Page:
THE THINGS WE DO FOR OUR KIDS …

It’s a pretty famous episode. And it’s almost cringe-worthy by today’s standards.

Arnold keeps riding his bike on the sidewalk, which, in Mayberry, is a no no. He was warned by Barney Fife, himself. But then he continued to do it. So Arnold was taken to the Sheriff’s office for justice.

The “hearing” consisted of Andy spelling out what the actual statute said, chapter and verse. Arnold’s dad pleaded “he’s only a kid and none of it really hurt anybody. It’s just a bike on a sidewalk. Sheesh!”

But Andy retorted that people come in and out of those stores, onto that sidewalk all the time. It’s dangerous to ride a bike there. And that made the absurd arrest start to make a little more sense. Although, I was still pretty much on Arnold’s dad’s side: it’s just a kid on a bike. Do we have to go through all this?

But then Andy pushes harder and demands that the bike be impounded, as per letter of the law. And Arnold starts to cry. And the dad’s case seems to be stronger. I mean, why do this to a kid? Let him ride the silly bike!

But then Andy pushes even harder and threatens to put Arnold’s dad in jail. This seems beyond all reasonable standards and practices. I mean, really? Putting someone in jail for their kid riding a bike on the sidewalk???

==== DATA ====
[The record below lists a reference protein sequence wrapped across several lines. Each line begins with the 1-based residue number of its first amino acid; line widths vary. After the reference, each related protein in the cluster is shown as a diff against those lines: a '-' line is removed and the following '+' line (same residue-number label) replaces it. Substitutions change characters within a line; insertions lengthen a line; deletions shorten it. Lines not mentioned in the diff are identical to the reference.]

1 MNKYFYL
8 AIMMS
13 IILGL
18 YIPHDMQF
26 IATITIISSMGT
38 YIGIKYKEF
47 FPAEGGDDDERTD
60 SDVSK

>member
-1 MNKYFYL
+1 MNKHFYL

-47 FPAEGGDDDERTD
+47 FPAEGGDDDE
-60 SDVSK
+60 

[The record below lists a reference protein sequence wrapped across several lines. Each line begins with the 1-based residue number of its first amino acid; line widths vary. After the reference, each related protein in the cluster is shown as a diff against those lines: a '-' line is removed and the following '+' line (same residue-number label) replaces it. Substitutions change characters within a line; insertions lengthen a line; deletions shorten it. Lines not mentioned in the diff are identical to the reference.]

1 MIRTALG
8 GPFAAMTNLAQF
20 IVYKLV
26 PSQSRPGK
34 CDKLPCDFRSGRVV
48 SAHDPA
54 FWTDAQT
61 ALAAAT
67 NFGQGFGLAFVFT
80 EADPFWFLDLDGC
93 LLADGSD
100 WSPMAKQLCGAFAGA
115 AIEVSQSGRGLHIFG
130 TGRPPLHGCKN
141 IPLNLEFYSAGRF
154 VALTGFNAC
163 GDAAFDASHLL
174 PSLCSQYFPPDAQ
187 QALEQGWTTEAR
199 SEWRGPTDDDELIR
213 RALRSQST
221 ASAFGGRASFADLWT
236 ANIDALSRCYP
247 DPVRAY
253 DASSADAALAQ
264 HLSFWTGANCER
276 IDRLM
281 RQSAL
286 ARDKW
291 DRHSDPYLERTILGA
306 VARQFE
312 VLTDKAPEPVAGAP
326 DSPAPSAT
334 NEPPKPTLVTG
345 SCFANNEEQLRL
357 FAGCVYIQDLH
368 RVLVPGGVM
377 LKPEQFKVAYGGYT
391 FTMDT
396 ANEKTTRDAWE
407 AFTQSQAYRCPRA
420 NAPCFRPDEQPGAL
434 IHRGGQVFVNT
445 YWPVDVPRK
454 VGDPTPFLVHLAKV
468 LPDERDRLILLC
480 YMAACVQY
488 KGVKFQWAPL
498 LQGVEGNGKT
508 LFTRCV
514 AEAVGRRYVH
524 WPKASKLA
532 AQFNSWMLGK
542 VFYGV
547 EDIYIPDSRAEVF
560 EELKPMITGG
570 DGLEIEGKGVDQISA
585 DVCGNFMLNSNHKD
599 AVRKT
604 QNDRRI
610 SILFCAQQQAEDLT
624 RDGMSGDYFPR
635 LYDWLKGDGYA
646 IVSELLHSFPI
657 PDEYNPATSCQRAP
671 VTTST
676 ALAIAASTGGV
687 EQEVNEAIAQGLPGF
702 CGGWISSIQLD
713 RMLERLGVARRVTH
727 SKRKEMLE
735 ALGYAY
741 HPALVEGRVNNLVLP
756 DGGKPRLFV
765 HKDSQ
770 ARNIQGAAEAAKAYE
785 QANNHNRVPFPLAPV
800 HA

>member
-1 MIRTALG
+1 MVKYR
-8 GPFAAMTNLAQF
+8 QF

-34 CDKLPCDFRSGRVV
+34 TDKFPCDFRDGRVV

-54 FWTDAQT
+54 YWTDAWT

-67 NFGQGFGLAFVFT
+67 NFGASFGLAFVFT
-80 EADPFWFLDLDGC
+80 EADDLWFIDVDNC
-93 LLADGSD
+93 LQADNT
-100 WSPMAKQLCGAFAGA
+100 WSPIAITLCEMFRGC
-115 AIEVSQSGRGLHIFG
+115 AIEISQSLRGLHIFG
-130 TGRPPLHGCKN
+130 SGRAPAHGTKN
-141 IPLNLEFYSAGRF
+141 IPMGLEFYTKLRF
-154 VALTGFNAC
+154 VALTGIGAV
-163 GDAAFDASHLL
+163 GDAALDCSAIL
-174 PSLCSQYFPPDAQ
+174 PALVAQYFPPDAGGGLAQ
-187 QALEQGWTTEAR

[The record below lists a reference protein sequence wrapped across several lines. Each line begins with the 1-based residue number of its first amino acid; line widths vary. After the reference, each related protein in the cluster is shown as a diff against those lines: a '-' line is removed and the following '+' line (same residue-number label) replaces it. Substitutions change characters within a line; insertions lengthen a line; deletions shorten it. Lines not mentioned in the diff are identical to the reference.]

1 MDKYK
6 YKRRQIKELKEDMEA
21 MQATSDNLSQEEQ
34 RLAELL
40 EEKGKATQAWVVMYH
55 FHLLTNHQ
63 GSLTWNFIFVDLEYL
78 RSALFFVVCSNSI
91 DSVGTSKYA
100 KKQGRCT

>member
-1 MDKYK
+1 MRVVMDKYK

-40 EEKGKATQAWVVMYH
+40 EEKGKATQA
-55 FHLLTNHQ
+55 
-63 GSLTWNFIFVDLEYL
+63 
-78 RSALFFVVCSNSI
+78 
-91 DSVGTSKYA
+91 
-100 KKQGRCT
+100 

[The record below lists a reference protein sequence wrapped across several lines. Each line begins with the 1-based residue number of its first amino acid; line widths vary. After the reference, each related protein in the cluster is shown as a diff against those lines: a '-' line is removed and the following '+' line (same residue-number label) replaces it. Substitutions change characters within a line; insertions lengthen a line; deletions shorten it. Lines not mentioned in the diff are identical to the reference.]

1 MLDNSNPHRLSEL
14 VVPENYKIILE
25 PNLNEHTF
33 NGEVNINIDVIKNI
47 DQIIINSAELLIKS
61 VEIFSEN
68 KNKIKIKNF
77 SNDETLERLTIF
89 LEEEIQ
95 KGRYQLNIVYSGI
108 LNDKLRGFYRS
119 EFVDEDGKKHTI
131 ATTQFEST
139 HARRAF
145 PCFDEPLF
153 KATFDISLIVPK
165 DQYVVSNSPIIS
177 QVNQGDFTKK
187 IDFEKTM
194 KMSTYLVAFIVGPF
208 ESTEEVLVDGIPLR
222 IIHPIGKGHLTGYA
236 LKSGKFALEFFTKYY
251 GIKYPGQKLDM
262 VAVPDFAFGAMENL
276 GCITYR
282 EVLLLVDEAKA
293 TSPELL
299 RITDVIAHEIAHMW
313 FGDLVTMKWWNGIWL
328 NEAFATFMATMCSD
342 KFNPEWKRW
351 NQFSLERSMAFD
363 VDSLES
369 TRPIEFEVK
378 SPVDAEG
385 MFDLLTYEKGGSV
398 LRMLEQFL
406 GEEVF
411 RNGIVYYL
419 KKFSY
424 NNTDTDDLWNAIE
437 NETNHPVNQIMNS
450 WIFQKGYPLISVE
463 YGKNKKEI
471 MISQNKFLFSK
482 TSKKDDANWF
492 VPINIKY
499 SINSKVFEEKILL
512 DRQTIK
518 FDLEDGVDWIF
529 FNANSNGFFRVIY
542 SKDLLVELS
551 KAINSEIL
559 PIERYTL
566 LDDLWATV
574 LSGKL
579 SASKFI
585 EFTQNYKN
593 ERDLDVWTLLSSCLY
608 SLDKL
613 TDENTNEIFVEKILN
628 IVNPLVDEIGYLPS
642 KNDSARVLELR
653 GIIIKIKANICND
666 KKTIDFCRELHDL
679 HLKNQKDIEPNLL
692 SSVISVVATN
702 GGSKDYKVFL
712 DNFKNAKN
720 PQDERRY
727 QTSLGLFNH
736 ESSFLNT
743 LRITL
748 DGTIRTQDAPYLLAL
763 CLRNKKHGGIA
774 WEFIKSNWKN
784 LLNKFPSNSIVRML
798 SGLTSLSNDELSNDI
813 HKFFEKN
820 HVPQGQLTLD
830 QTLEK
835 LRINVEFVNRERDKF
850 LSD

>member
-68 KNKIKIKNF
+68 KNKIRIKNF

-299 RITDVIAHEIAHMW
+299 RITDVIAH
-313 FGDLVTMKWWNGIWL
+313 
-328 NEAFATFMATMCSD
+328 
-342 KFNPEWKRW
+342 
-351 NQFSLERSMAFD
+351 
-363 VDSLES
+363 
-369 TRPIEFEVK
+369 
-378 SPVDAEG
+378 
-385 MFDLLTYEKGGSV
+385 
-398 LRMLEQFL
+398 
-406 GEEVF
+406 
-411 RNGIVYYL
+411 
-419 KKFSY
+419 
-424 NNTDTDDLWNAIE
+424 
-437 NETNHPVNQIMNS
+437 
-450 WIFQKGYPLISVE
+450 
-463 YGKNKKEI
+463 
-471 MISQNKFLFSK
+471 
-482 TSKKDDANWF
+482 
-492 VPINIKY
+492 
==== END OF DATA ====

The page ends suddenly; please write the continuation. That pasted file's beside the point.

But that’s when we see Arnold’s true character emerge. And it’s not good. Arnold goes from crying contrite tears to thumbing his nose at the law, declaring that his dad can take a day in jail with no problem because he’s “tough.” Arnold’s dad realizes that his son is willing to sell him out JUST to keep doing what he’s doing without consequence. And you can see, by the look on his face, that he now knows that his sweet, innocent little boy, who cuddled with him next to the fire and called him “da da” when he was a baby, and learned to walk by holding his hand, is turning into a bad person.

In the next scene, Arnold’s dad is taking him out to the “woodshed” to get spanked. This scene would ignite world-wide controversy, were it to be aired today. I can only speculate as to how many child psychologists would be paraded through the talking head zones of every major (and minor) cable outlets, seething in righteous indignation toward the moralization of child abuse.

Of course, this wasn’t anything controversial at the time. It was just the Andy Griffith show.

But this episode reminds us of what we will do for our children and how we justify things when it’s “out kids.”